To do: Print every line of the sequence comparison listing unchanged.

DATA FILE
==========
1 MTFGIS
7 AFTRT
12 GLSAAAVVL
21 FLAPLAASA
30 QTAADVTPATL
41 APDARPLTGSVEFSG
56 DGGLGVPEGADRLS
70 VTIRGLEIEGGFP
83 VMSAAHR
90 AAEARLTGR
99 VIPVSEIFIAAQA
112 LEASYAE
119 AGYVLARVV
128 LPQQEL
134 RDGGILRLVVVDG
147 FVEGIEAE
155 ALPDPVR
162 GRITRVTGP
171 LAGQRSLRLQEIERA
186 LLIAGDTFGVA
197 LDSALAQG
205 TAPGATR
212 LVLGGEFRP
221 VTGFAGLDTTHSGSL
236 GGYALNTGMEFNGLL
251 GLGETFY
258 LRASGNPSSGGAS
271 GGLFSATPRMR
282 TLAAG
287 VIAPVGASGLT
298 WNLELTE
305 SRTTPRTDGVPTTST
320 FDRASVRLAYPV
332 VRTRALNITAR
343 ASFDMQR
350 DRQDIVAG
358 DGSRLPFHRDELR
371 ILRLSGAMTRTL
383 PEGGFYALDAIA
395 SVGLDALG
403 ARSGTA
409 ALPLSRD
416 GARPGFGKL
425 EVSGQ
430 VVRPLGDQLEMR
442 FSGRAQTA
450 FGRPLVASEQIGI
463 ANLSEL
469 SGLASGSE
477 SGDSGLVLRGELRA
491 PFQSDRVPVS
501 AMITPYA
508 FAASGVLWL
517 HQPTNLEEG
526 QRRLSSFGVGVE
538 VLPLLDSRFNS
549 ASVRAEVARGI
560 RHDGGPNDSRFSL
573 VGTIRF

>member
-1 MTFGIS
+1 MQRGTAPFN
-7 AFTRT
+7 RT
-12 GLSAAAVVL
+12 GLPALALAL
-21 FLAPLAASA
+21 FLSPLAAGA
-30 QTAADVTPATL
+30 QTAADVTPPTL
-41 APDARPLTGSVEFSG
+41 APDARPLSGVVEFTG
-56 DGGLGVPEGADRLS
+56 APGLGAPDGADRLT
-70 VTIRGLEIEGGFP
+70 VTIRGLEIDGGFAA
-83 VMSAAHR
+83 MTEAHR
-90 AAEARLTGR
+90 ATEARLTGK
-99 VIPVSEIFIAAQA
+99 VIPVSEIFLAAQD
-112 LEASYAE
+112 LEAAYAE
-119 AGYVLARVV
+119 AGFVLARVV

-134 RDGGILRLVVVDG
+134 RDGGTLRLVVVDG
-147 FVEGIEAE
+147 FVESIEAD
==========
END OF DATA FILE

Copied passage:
1 MTFGIS
7 AFTRT
12 GLSAAAVVL
21 FLAPLAASA
30 QTAADVTPATL
41 APDARPLTGSVEFSG
56 DGGLGVPEGADRLS
70 VTIRGLEIEGGFP
83 VMSAAHR
90 AAEARLTGR
99 VIPVSEIFIAAQA
112 LEASYAE
119 AGYVLARVV
128 LPQQEL
134 RDGGILRLVVVDG
147 FVEGIEAE
155 ALPDPVR
162 GRITRVTGP
171 LAGQRSLRLQEIERA
186 LLIAGDTFGVA
197 LDSALAQG
205 TAPGATR
212 LVLGGEFRP
221 VTGFAGLDTTHSGSL
236 GGYALNTGMEFNGLL
251 GLGETFY
258 LRASGNPSSGGAS
271 GGLFSATPRMR
282 TLAAG
287 VIAPVGASGLT
298 WNLELTE
305 SRTTPRTDGVPTTST
320 FDRASVRLAYPV
332 VRTRALNITAR
343 ASFDMQR
350 DRQDIVAG
358 DGSRLPFHRDELR
371 ILRLSGAMTRTL
383 PEGGFYALDAIA
395 SVGLDALG
403 ARSGTA
409 ALPLSRD
416 GARPGFGKL
425 EVSGQ
430 VVRPLGDQLEMR
442 FSGRAQTA
450 FGRPLVASEQIGI
463 ANLSEL
469 SGLASGSE
477 SGDSGLVLRGELRA
491 PFQSDRVPVS
501 AMITPYA
508 FAASGVLWL
517 HQPTNLEEG
526 QRRLSSFGVGVE
538 VLPLLDSRFNS
549 ASVRAEVARGI
560 RHDGGPNDSRFSL
573 VGTIRF

>member
-1 MTFGIS
+1 MQRGTAPFN
-7 AFTRT
+7 RT
-12 GLSAAAVVL
+12 GLPALALAL
-21 FLAPLAASA
+21 FLSPLAAGA
-30 QTAADVTPATL
+30 QTAADVTPPTL
-41 APDARPLTGSVEFSG
+41 APDARPLSGVVEFTG
-56 DGGLGVPEGADRLS
+56 APGLGAPDGADRLT
-70 VTIRGLEIEGGFP
+70 VTIRGLEIDGGFAA
-83 VMSAAHR
+83 MTEAHR
-90 AAEARLTGR
+90 ATEARLTGK
-99 VIPVSEIFIAAQA
+99 VIPVSEIFLAAQD
-112 LEASYAE
+112 LEAAYAE
-119 AGYVLARVV
+119 AGFVLARVV

-134 RDGGILRLVVVDG
+134 RDGGTLRLVVVDG
-147 FVEGIEAE
+147 FVESIEAD